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Tanner started writing a blog about it ,which eventually led to an idea for a Bridget Jones-style novel that she pitched to an agent at a bloggers’ conference. “The agent loved it, apart from the ending. ‘What if in the end the heroine doesn’t marry herself, but falls in love with a man?’” But Tanner wouldn’t budge. The fact that the heroine ends up marrying herself rather than her Mr Darcy may not be your average romcom denouement, but it’s pretty key to the plot. Nor does it detract from Tanner’s witty one-liners and brisk, funny style.  

I do: Sophie Tanner and bridesmaids on Brighton beach four years ago

“And that’s when I decided to do it for real, because the character was really me. I also wanted to test the market — everyone talks about female empowerment and being proud to be single, so this seemed like the ultimate grand gesture. After all, what better way to celebrate love than with a wedding?” Tanner, who grew up in the West Country, and whose parents are divorced — her mother three times — started researching self-love “before it became a buzzword out there”.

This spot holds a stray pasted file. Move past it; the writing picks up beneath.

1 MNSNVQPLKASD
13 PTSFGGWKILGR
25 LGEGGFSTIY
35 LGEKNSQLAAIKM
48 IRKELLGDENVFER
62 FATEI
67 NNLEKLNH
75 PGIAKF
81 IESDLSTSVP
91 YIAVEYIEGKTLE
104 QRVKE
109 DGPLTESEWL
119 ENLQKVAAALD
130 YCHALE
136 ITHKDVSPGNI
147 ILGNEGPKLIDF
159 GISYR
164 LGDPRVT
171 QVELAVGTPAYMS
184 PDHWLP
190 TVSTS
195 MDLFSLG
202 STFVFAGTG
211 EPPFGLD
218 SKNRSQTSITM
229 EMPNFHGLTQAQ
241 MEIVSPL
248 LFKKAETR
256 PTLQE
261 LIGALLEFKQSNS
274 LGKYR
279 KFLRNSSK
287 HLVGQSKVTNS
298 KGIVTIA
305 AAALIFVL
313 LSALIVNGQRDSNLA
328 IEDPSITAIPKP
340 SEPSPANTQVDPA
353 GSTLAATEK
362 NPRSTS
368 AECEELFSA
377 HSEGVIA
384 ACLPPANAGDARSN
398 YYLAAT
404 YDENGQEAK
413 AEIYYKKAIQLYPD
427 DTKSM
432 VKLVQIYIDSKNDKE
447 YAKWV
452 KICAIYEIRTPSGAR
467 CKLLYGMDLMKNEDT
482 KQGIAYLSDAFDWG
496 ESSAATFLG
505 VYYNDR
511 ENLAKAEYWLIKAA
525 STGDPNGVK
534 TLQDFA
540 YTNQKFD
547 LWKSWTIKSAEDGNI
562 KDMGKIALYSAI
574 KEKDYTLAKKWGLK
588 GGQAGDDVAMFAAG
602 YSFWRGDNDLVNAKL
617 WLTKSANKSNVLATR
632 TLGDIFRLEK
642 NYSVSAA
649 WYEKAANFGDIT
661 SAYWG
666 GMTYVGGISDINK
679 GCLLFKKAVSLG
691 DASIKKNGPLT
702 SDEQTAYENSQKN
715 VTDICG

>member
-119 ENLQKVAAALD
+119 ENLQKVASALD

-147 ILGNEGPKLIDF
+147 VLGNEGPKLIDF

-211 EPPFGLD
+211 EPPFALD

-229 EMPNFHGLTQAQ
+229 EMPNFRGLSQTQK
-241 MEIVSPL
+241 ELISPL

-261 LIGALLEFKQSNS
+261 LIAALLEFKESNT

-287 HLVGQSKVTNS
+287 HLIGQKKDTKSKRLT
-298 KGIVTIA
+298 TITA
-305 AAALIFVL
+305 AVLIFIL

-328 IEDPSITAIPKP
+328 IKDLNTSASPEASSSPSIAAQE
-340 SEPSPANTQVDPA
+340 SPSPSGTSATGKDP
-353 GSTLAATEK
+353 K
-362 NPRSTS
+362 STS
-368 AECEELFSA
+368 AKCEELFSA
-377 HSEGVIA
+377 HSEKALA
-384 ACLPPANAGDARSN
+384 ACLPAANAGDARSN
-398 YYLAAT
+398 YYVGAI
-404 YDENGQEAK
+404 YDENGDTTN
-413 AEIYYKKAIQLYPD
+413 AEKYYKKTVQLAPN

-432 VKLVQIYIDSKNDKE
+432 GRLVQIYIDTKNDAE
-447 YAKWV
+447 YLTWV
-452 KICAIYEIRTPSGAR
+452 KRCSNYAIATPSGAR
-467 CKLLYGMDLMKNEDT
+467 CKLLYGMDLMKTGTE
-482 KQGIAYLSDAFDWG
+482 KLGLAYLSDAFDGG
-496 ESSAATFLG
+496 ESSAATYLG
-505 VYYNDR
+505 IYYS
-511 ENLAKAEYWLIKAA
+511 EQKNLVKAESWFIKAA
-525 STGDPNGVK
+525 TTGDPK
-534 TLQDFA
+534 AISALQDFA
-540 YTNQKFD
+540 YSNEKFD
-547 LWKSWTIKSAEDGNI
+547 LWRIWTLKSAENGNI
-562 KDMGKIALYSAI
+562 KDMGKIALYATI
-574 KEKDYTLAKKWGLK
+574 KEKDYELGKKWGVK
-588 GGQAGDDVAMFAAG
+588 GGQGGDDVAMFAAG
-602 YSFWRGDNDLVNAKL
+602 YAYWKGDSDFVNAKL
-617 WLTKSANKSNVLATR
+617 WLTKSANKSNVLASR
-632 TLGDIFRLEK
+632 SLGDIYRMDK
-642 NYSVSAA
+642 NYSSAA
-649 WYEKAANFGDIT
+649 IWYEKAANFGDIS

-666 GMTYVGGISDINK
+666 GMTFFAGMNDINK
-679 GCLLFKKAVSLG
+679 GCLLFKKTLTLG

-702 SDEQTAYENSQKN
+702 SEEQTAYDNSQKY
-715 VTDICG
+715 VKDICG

She emailed Brighton and Hove’s ceremonies office to find out if self-marriage was possible, but since this was before gay marriage was even legal, she was told that since marriage “is the union of one man to one woman to the exclusion of everyone else”, the office was unable to help. She went ahead anyway, just not legally. Her vows to herself were broadly based on traditional vows and included some delicious twists, including the “minister” pronouncing that for Tanner to “feel complete”, she should “love thyself, cherish thyself and pleasure thyself”.